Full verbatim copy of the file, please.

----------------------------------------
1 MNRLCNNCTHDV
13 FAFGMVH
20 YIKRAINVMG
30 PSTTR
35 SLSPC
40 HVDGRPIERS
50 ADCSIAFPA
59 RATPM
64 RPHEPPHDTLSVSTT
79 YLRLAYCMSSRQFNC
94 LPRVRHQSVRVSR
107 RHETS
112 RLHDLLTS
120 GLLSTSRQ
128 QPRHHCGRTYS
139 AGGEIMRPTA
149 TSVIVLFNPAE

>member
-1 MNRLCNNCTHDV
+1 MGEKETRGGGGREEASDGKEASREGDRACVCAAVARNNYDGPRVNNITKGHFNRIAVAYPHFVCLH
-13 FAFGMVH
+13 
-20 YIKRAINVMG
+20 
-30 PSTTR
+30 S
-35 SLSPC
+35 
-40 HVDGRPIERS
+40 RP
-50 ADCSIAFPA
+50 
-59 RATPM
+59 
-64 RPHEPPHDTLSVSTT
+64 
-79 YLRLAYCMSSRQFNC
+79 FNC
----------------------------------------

1 MNRLCNNCTHDV
13 FAFGMVH
20 YIKRAINVMG
30 PSTTR
35 SLSPC
40 HVDGRPIERS
50 ADCSIAFPA
59 RATPM
64 RPHEPPHDTLSVSTT
79 YLRLAYCMSSRQFNC
94 LPRVRHQSVRVSR
107 RHETS
112 RLHDLLTS
120 GLLSTSRQ
128 QPRHHCGRTYS
139 AGGEIMRPTA
149 TSVIVLFNPAE

>member
-1 MNRLCNNCTHDV
+1 MGEKETRGGGGREEASDGKEASREGDRACVCAAVARNNYDGPRVNNITKGHFNRIAVAYPHFVCLH
-13 FAFGMVH
+13 
-20 YIKRAINVMG
+20 
-30 PSTTR
+30 S
-35 SLSPC
+35 
-40 HVDGRPIERS
+40 RP
-50 ADCSIAFPA
+50 
-59 RATPM
+59 
-64 RPHEPPHDTLSVSTT
+64 
-79 YLRLAYCMSSRQFNC
+79 FNC